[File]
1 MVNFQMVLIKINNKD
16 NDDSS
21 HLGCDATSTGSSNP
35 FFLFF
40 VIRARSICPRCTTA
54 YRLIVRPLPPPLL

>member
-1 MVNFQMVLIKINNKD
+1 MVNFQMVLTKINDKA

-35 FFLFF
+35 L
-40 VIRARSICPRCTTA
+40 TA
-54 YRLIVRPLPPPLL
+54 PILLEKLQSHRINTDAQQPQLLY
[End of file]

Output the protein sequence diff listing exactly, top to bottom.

1 MVNFQMVLIKINNKD
16 NDDSS
21 HLGCDATSTGSSNP
35 FFLFF
40 VIRARSICPRCTTA
54 YRLIVRPLPPPLL

>member
-1 MVNFQMVLIKINNKD
+1 MVNFQMVLTKINDKA

-35 FFLFF
+35 L
-40 VIRARSICPRCTTA
+40 TA
-54 YRLIVRPLPPPLL
+54 PILLEKLQSHRINTDAQQPQLLY